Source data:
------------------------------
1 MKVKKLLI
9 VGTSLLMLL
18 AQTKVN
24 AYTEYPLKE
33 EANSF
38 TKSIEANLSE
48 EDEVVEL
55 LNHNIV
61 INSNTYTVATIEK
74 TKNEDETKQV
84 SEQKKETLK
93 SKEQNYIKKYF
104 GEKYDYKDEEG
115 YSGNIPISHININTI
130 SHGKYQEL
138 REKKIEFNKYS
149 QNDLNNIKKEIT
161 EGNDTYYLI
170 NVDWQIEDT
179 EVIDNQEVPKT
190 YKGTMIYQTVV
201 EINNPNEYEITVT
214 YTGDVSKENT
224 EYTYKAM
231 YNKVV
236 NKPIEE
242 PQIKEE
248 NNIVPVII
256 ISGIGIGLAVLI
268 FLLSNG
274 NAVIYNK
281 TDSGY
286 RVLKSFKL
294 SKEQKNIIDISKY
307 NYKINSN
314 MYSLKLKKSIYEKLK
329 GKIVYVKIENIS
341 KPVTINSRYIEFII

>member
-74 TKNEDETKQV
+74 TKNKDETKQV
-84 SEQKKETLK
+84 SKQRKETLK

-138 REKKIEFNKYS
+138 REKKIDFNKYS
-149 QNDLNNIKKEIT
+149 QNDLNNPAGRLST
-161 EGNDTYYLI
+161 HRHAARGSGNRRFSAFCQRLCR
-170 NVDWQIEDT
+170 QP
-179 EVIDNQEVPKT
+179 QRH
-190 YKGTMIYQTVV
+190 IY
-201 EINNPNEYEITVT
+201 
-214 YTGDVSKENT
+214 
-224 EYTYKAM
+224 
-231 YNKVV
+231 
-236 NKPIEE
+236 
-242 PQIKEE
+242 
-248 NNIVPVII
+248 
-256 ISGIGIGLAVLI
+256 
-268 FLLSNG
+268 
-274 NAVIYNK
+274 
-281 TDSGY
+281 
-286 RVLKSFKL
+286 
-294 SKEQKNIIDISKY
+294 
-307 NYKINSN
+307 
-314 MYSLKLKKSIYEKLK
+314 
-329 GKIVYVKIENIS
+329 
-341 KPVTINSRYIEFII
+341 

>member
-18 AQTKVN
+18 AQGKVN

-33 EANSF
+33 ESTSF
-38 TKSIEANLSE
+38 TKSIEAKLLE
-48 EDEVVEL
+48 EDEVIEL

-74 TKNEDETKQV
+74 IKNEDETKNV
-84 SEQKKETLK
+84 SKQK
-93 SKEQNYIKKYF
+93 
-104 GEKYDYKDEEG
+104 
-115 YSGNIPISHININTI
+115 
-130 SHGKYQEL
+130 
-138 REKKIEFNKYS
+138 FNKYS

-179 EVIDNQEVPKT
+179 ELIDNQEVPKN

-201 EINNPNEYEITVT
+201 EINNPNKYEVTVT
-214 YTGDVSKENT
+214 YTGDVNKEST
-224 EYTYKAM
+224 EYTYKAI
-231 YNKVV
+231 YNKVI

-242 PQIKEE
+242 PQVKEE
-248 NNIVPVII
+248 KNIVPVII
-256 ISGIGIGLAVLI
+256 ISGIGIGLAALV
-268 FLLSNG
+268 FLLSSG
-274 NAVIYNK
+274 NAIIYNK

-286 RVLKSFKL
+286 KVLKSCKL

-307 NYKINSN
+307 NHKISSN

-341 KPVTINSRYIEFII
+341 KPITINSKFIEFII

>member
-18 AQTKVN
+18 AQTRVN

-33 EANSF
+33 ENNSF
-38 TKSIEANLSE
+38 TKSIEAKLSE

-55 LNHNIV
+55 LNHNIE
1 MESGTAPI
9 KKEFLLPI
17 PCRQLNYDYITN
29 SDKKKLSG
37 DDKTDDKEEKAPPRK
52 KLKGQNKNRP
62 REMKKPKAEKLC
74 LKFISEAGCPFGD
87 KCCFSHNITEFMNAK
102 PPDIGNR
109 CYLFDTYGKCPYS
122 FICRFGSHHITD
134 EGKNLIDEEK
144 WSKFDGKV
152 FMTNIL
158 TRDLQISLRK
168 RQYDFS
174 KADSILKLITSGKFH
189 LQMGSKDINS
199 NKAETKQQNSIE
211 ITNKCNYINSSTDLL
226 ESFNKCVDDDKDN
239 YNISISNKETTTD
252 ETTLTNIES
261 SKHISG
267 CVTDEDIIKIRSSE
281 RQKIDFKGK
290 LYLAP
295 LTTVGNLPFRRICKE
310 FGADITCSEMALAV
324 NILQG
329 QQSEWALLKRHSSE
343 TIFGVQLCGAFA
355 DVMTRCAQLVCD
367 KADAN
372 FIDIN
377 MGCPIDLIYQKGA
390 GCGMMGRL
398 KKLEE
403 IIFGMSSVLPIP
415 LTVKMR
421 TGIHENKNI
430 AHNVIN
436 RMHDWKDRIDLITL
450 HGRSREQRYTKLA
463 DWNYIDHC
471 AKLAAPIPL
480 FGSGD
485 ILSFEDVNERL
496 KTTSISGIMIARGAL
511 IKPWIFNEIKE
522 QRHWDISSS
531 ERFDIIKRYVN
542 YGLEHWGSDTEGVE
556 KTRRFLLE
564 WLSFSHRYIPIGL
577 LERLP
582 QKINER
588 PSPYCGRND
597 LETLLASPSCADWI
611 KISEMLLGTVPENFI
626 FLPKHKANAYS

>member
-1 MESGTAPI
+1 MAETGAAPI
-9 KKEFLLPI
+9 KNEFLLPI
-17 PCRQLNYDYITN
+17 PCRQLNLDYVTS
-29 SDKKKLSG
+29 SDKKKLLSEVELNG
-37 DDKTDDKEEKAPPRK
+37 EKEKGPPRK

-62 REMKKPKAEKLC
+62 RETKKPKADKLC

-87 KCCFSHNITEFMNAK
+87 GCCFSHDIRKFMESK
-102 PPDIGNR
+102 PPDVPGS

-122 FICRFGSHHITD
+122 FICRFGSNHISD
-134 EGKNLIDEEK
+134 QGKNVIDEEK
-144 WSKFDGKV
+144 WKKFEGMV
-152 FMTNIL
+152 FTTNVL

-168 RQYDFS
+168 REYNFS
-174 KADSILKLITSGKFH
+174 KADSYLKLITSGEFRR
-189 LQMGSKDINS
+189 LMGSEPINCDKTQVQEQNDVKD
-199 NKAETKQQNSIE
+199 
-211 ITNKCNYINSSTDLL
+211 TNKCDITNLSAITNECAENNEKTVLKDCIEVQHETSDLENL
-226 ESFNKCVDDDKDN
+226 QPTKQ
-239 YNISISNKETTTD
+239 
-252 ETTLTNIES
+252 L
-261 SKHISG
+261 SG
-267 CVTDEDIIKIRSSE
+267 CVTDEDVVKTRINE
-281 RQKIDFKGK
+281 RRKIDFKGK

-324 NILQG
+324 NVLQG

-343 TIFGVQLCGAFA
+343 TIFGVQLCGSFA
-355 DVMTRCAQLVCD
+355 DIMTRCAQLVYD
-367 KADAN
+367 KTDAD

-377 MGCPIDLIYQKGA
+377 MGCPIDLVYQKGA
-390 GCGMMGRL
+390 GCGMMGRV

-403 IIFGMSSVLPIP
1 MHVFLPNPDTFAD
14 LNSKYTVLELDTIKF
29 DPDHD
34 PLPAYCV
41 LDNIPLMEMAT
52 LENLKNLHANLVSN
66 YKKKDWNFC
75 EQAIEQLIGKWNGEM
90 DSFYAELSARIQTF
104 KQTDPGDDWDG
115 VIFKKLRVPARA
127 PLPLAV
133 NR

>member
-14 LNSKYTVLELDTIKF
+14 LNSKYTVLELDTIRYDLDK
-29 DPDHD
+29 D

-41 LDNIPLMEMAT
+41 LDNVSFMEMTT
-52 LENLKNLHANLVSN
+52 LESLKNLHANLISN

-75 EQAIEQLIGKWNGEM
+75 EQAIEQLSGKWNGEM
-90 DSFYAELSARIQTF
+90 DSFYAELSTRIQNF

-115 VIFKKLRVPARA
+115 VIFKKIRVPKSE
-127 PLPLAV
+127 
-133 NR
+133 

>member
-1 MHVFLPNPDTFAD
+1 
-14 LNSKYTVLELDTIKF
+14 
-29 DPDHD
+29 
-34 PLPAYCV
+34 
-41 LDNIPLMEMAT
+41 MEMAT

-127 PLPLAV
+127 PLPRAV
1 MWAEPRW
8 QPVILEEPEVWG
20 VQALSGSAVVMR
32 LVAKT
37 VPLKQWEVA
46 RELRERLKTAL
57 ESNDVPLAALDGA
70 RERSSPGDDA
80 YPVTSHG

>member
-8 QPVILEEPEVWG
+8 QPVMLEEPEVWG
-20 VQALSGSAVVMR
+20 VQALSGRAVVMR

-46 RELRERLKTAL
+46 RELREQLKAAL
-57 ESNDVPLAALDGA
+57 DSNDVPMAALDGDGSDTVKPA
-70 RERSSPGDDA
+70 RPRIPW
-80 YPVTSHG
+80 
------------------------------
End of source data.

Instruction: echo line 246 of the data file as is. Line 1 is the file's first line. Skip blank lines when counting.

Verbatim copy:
+226 QPTKQ